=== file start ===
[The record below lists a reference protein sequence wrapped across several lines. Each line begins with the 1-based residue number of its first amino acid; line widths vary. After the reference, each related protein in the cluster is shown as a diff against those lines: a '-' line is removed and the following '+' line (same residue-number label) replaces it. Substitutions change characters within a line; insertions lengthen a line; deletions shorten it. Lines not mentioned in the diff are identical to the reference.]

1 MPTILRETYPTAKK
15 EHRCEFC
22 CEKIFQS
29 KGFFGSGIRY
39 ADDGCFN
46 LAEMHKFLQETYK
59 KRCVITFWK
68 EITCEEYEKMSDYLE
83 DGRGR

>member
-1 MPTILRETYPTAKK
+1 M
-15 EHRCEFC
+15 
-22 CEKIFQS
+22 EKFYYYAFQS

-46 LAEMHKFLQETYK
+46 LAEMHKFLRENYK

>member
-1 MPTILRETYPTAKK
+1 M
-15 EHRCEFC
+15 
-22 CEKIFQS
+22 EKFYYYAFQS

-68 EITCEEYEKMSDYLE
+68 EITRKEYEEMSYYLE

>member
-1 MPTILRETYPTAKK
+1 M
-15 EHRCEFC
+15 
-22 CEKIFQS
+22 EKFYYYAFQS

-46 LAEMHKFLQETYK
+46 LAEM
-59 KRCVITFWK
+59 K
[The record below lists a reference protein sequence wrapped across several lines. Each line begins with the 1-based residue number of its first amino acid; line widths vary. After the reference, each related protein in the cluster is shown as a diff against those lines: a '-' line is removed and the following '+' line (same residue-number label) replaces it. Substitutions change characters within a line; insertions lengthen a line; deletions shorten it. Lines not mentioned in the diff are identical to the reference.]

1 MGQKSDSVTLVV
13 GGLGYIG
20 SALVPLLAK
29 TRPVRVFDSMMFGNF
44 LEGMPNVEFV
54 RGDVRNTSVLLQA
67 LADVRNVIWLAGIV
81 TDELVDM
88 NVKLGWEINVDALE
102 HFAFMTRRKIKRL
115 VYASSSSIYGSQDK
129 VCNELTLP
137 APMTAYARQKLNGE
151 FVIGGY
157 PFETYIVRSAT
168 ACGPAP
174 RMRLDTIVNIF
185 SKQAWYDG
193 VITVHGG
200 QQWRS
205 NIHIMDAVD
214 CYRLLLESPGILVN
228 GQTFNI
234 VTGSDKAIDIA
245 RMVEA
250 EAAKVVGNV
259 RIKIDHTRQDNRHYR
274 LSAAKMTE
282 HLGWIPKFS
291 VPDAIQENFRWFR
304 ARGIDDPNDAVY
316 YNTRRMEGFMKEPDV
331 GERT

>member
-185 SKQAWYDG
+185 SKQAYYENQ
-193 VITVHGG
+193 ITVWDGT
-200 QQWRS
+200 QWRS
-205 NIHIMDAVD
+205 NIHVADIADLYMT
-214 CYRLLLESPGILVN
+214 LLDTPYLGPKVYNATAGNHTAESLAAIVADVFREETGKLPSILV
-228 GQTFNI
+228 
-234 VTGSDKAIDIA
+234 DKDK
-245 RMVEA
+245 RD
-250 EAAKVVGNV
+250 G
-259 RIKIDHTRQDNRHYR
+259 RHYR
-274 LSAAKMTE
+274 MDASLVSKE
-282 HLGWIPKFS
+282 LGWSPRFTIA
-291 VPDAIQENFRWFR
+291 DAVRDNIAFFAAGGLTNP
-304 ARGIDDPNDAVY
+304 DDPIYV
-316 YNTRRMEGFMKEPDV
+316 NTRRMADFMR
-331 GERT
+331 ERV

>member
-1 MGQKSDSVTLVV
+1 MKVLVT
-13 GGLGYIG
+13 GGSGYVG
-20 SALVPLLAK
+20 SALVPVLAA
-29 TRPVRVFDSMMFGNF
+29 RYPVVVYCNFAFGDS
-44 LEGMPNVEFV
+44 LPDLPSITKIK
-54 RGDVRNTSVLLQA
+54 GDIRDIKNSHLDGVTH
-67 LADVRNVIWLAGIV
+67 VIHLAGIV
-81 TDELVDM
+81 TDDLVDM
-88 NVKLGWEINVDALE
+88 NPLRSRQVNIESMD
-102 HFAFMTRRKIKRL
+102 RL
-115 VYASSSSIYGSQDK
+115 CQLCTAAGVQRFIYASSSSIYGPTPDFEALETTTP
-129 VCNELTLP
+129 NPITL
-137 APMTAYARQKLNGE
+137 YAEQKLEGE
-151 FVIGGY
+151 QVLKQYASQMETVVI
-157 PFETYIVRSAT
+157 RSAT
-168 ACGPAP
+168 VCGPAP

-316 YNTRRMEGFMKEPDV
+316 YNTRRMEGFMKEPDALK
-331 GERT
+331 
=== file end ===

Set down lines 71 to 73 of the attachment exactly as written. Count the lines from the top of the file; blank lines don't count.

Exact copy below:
304 ARGIDDPNDAVY
316 YNTRRMEGFMKEPDV
331 GERT